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Reasons Why Rehab Therapists Should Care About Outcomes

Rehab therapists should care about outcomes since it can make all the difference. Here is all the data to create a successful patient experience in your clinic.

Ryan Giebel
5 min read
September 23, 2023
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Data is a hot topic right now and for good reason: data-driven, value-based care (VBC) continues to gain traction and will soon replace fee-for-service as the top form of payment for services from health insurers. Despite this trend, only 51% of providers in WebPT’s State of Rehab Therapy report reported leveraging outcomes management software in their practices last year.  Sure, navigating outcomes measurement solutions might not be easy, but it is an absolute necessity to ensure a rehab practice is successful. 

With any luck, you’re ahead of the curve and already collecting rehab therapist outcome data in some form. If not, there’s no reason to panic just yet — there’s still time to adopt best practices for VBC and to get staff on board with better outcomes collection processes. With that in mind, let’s jump into the top three reasons rehab therapists should care about outcomes—and tracking them.

1. Improves Patient Care

Outcomes data is unique because it’s directly tied to the efficacy of patient care. Thus, when providers collect and analyze this information, it gives them insight they can use to streamline operations, determine best practices, and inform business decisions. However, the benefits of tracking outcomes don’t stop at the individual practice level. When many providers come together to create a substantial pool of data, it has the power to prove therapy’s effectiveness across the board—elevating the rehab therapy industry as a whole. 

This Commonwealth Fund article explains why outcomes data will be favored in the future: “In coming years, patient-reported measures are expected to play a more prominent role in assessing performance and determining the comparative effectiveness of different treatments, in part because of a growing emphasis on patient-centered care and value-based payment approaches.” The more rehab therapists can prove their strengths as healthcare providers, the better—because as a result, patients will have greater access to this cost-effective, non-invasive treatment. Furthermore, by tracking patient satisfaction and outcomes, therapists can hold themselves accountable to providing the highest possible quality of care—and that raises the bar for the entire profession.  

2. Influences Payment

In the past, therapists have shied away from data collection for fear that it would negatively affect their contracts—and thus, their bottom lines. But the advent of VBC has ushered in quite the opposite. Instead, well-performing clinics—as demonstrated in part by their outcomes data—are paid more through programs like Medicare’s Merit-based Incentive Payments System (MIPS). VBC programs like MIPS will continue to grow in acceptance and utilization as CMS emphasizes cost savings, placing outcomes data front and center of successful reporting.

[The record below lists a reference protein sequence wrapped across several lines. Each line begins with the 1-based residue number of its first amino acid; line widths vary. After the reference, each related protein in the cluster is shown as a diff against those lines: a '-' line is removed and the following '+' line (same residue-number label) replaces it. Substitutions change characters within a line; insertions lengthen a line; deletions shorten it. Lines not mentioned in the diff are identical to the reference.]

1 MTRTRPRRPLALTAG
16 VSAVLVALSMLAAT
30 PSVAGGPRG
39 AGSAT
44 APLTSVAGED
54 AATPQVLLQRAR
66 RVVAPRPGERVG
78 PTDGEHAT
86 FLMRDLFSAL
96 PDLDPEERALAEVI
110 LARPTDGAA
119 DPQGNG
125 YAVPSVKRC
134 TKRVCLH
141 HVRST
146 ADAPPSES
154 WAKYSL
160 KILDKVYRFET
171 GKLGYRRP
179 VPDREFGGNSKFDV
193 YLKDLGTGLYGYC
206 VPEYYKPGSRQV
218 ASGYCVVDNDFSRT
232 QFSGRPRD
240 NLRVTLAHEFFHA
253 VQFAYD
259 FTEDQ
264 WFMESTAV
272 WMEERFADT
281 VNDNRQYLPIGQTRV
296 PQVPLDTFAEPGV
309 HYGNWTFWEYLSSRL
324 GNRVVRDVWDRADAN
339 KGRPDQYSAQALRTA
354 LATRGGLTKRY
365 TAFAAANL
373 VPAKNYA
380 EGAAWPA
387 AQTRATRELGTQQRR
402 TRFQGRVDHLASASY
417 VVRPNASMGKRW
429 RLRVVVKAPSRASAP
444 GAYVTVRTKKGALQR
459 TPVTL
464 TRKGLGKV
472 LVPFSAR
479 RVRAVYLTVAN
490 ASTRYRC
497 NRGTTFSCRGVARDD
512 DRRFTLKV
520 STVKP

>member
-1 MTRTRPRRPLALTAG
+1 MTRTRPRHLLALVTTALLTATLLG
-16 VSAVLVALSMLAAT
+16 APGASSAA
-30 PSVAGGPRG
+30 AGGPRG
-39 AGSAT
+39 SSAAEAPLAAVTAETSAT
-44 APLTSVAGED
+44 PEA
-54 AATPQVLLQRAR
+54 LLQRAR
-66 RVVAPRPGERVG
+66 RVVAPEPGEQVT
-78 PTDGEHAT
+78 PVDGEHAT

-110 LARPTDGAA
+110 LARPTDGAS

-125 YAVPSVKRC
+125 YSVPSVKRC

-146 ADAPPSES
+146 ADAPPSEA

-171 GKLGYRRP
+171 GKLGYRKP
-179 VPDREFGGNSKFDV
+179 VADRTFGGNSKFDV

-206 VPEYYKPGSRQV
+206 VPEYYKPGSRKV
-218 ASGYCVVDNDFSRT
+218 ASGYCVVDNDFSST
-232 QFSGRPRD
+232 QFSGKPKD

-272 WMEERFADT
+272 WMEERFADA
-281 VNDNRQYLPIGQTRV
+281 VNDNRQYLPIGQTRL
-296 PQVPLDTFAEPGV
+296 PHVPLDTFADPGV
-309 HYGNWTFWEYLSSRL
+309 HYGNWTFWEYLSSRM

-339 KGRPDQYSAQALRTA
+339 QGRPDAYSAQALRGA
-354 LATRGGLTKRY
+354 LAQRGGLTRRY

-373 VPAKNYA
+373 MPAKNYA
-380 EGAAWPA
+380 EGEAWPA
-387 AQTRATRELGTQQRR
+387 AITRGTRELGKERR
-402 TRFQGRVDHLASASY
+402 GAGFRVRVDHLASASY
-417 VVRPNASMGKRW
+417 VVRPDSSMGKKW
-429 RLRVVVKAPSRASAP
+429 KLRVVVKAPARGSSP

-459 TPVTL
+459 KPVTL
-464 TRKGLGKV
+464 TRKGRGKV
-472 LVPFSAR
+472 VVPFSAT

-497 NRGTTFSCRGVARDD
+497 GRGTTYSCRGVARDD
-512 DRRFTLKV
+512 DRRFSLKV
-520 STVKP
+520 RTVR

For clinics that do not participate in MIPS or other VBC models, outcomes data is still crucial to negotiating better payment rates, increasing referrals, and even advocating for policies that will ensure therapists aren’t left behind as payment structures evolve. The more data the rehab industry can gather, measure, and convert into meaningful information, the more influence it’ll have over the future of health care. 

3. Positions Rehab Therapists as Key Players in Patient Care

As you’re already very aware, when patients with neuromuscular issues seek therapy early in the course of treatment, it can save hundreds—if not thousands—of healthcare dollars per patient. But, as obvious as this fact is to therapists, the general public hasn’t quite caught on—yet. And with collaborative care models becoming increasingly prevalent in the healthcare space, therapists must step up and claim the recognition they deserve.  

That begins with collecting the right kind of data. As I mentioned earlier, outcomes data is the “right kind of data” because it’s measurable, comparable, and actionable. However, to make data collection worth the effort, therapists need to do more than track numbers and figures. They must:  

  • use standardized tools to collect outcomes data, 
  • select measurements recognized outside of the rehab therapy realm, 
  • and push to make their findings more widely available outside of individual clinics. 

Now, collecting meaningful data does take effort. But, luckily we have you covered in that department as well with this quick read.

The rehab therapy industry has a huge opportunity to shine in the pay-for-performance age. Yes, it will take some time and effort. But if done correctly—and with the right tools to optimize collection and provide a complete view of patient and practice performance—tracking outcomes will give providers the power to save their patients money, improve their bottom lines, and position themselves as primary care providers. 

Are you tracking outcomes data? How has it helped your practice? Share your experience in the comments section below. 


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